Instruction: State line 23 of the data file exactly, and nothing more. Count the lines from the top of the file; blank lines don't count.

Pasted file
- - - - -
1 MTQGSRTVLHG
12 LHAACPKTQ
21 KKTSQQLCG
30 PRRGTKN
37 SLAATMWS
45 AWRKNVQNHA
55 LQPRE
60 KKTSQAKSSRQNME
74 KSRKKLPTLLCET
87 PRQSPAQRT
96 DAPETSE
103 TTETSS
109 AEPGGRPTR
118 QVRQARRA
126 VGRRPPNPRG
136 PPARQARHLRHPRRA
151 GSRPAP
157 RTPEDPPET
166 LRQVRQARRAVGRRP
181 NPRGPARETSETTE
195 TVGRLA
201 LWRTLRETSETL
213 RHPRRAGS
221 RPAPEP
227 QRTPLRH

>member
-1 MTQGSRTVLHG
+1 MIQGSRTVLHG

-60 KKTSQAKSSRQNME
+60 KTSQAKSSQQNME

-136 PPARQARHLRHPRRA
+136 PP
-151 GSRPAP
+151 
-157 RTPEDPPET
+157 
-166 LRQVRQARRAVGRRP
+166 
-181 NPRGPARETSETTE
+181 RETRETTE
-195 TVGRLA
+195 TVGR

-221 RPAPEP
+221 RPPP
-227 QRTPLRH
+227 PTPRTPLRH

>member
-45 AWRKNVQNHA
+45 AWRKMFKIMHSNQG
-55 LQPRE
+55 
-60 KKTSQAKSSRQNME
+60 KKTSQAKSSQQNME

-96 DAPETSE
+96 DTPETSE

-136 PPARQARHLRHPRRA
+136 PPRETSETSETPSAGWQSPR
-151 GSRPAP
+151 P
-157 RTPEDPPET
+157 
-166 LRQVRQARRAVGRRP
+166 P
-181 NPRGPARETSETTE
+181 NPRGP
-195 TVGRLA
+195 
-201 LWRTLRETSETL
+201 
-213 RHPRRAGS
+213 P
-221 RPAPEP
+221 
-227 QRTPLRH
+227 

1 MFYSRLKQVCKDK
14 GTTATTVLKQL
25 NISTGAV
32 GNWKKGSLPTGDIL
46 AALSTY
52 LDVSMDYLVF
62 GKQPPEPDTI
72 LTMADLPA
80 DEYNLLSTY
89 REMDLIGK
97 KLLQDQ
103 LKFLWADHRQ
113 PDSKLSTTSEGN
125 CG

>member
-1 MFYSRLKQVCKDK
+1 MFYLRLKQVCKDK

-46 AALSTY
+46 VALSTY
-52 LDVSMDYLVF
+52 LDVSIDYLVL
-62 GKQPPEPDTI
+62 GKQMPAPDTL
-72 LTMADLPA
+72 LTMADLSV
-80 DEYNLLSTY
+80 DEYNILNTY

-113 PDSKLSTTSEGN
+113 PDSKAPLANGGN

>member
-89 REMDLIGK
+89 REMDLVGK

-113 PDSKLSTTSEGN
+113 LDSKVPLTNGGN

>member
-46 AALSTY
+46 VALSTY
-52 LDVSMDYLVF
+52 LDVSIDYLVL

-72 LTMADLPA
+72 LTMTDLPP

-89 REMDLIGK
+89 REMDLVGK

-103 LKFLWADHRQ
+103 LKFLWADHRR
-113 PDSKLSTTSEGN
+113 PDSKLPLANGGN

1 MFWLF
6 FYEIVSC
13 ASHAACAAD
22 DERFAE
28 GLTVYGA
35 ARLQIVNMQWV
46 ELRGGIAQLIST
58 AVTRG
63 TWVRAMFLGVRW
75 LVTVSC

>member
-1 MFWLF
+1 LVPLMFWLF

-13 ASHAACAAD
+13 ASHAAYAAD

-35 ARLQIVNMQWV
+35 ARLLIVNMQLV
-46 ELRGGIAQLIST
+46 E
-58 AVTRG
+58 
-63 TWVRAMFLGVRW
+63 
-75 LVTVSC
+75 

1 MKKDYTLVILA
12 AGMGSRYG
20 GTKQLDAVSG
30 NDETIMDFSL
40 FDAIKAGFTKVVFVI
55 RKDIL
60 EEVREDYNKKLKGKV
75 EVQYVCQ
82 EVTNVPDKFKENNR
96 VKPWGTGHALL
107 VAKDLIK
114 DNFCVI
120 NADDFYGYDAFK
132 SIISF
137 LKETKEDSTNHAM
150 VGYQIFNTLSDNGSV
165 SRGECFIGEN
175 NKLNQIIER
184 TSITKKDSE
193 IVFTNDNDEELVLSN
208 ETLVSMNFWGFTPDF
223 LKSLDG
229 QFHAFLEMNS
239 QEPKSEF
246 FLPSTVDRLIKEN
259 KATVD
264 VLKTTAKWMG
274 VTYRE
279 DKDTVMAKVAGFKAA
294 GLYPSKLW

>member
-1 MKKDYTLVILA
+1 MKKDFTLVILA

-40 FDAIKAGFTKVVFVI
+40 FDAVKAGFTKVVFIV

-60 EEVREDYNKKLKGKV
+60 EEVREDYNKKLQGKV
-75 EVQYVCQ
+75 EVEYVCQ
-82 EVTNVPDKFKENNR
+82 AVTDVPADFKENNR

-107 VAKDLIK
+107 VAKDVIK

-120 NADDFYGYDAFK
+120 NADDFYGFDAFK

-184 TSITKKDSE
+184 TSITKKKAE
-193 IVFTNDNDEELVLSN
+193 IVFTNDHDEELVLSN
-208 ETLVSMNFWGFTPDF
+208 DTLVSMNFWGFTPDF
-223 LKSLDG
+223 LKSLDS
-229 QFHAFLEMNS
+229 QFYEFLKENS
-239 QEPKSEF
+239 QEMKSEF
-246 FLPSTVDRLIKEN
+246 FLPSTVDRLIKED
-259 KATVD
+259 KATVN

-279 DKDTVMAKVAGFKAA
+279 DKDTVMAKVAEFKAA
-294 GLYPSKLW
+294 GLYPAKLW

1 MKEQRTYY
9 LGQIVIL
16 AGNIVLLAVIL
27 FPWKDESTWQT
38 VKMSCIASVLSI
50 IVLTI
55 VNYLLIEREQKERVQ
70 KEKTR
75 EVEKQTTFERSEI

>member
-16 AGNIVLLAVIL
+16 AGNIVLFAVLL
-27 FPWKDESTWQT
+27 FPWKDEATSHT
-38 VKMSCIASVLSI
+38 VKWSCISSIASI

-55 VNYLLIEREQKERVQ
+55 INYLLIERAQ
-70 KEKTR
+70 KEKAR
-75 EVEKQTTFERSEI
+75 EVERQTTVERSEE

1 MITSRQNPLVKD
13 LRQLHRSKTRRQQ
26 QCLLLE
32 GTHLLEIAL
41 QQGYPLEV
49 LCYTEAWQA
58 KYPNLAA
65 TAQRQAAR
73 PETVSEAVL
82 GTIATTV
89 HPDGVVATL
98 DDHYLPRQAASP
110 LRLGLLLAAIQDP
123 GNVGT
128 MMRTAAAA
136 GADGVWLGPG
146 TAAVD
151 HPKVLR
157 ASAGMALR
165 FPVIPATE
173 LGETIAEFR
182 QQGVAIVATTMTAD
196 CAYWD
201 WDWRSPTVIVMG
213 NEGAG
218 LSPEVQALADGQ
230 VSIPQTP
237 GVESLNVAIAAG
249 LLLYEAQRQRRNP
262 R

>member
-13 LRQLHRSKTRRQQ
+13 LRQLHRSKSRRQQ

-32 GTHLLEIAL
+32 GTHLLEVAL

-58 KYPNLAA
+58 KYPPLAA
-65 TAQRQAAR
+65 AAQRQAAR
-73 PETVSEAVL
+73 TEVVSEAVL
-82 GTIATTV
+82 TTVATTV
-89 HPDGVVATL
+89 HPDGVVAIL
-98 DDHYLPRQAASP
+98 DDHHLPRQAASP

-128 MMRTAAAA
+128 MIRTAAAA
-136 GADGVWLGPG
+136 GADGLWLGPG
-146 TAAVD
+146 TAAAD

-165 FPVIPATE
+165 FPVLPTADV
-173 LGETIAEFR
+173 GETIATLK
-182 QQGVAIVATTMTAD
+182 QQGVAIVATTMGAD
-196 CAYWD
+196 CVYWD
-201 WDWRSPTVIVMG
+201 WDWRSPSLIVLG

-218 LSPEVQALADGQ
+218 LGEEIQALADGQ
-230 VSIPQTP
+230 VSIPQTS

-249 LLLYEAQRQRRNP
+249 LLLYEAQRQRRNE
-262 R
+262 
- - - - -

213 RHPRRAGS